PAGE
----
Wondering Wednesdays: Structure or no structure?

Based on my post yesterday, I had a few different conversations. One was virtual with John Spencer.  John has been thinking about creativity and design thinking for quite some time, he even wrote a related book recently called “Launch“.  Needless to say, John has some thoroughly thought through ideas about design and the design process. John and I exchanged some push back on each others’ ideas and as we often discover, we agree that nuance is an important piece of the puzzle. I was writing in reaction to overly prescriptive instruction that removes student creativity by determining a process for the kids and he was explaining how an initial process can provide a launch point for the creativity that will come. I conceded that such a support is not a bad idea, but too often teachers don’t allow for the student agency that he encouraged his students to embrace as they created their own process. He agreed and we laughed, clinked our beers together and continued to listen to the band we were watching.  Ok, that last part didn’t happen, but someday, John, someday.

So, for my Wondering Wednesday (remember I’m trying this whole alliteration theme thing), I want to share a possible study that came out of our conversation. Imagine two groups of students. Both groups are given a design/engineering task. One group is introduced to a design process to guide there work while the other group is only asked to complete the task. How would the two groups’ work, thinking, and processes be different?

Maybe one group would be more likely to complete the task. Perhaps one group would take longer than the other. One group may develop more diversity of products. The other group might have less quarreling.  

I wonder. 

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2 Responses to Wondering Wednesdays: Structure or no structure?

  1. Andy "SuperFly" Rundquist says:

    First of all, I’m loving this week of posts from you, thanks!

    I come at this post with a slightly different twist, I think. It reminds me of labs in our physics curriculum at the college level. My colleagues really like to scaffold things and I’m much more about just giving a task and seeing how it goes. I think the twist is that I want to assess their ability to plan and execute an experiment while it seems my colleagues care more about the students seeing a cool result or verifying something they’ve learned in lab.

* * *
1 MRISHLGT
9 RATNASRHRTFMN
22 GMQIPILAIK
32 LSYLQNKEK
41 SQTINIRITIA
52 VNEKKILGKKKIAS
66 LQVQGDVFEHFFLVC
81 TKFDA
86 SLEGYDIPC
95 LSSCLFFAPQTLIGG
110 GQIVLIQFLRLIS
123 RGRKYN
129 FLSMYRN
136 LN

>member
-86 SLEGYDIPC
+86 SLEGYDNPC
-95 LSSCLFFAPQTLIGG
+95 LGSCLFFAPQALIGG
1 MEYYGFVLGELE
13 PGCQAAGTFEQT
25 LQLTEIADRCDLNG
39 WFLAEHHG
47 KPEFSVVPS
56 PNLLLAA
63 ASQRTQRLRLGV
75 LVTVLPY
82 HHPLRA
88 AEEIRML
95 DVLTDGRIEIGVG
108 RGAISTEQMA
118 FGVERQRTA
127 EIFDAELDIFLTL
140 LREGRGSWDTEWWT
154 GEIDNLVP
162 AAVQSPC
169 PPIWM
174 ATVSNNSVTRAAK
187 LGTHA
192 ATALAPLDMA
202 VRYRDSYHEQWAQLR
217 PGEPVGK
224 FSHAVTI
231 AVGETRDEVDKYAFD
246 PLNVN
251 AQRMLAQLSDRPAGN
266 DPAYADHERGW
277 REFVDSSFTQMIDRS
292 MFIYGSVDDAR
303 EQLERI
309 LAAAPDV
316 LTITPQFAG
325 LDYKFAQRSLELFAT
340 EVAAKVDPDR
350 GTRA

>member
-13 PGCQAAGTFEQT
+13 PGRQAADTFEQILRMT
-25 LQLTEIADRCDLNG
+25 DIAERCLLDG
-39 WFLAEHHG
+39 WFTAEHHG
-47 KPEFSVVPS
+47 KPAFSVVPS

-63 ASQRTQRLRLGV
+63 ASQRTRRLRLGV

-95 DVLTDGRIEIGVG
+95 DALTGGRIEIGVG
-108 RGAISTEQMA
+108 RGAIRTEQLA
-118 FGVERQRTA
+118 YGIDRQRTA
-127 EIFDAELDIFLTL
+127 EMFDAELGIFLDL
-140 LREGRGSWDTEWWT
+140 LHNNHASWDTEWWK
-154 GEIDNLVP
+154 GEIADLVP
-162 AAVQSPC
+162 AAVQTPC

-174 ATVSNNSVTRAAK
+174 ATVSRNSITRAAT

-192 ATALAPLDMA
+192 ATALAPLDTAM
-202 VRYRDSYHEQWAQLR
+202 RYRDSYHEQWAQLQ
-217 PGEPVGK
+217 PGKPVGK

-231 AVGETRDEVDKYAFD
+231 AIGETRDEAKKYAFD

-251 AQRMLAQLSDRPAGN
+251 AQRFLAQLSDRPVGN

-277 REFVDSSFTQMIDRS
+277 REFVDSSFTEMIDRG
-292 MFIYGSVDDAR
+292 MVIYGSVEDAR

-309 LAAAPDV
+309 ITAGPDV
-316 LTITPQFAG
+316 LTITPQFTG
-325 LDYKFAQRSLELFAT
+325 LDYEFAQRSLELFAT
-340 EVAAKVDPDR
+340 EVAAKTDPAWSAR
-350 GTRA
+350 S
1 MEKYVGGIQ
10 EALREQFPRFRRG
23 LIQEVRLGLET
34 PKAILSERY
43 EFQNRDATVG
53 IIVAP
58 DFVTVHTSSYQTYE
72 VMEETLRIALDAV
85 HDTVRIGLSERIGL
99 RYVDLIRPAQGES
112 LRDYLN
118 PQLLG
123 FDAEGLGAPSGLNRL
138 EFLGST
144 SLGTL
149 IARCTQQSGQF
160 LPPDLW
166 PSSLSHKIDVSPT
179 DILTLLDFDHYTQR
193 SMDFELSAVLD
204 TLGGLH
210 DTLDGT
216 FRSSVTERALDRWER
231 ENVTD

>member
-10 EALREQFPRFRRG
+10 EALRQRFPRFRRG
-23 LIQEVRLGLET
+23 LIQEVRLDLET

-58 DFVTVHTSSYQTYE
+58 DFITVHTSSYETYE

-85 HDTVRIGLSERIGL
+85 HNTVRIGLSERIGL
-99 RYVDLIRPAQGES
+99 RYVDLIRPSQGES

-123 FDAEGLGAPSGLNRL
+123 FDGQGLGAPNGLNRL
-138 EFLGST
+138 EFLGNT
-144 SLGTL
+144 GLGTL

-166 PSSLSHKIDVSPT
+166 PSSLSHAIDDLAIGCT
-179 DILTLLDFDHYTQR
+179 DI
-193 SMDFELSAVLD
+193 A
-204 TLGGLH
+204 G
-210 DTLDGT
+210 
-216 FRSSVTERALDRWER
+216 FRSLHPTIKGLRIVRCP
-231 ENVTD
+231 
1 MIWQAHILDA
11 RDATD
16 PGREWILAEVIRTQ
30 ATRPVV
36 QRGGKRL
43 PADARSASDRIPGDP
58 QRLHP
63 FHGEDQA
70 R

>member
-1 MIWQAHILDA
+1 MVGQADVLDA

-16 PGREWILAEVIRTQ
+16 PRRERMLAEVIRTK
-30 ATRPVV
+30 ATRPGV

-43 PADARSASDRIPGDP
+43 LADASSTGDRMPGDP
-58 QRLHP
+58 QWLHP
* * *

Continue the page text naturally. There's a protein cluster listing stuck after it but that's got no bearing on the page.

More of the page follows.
The anecdote that tells the story pretty well for me involves the time we realized we had an extra week of lab because of the way the calendar was set up in a particular semester. This was for a non-science-major class called the Physics of Sound and Music. I suggested we have the very first lab be “measure the speed of sound with what’s in your pocket.” My colleagues were intrigued but were also leaning toward having the first lab be “here’s how you use Excel.” We tabled the conversation and came back to it a week later. One of my colleagues said that we couldn’t do the pocket lab. I asked why not and they said that they had tried it and it wasn’t very accurate. Apparently they had gone outside and used the timing of an echo and their watch to figure out the speed of sound. I complained that I didn’t really care about the accuracy and would be much more interested in having a dialog with them about experimental design. Ultimately I lost that vote. Then, two years later, I got to be in charge of the lecture and all the labs for the same course. In other words, I didn’t need to collaborate with my colleagues. So I tried my idea and, in my opinion, it went great! So I ran with that idea for that the rest of the semester. We basically just used their smart phones for microphones and had them brainstorm what they wanted to do/explore/test. I thought it went pretty well but I know my colleagues were a little frustrated that the students didn’t get to experience more sophisticated equipment and sophisticated approaches to particular measurements, especially noting that for many in the class it was likely their last science class.

    Anyways, your post reminded me of that. It seems to me that if your learning outcome is that they can plan and execute an investigation, scaffolding the whole time might not be the right way to go. On the other hand, early labs with both scaffolding *and* dialog about the process is probably better than what I did. Thanks again!

    Liked by 1 person

    • jerridkruse says:

      Andy, your experience is similar to mine and informs much of my thinking about abandoning the procedural approaches. The fact that your students were likely in their last science class is exactly why you should be running it with a more problem-based, investigative approach. They aren’t going to become doctoral students in science so need to experience the act of doing science now!


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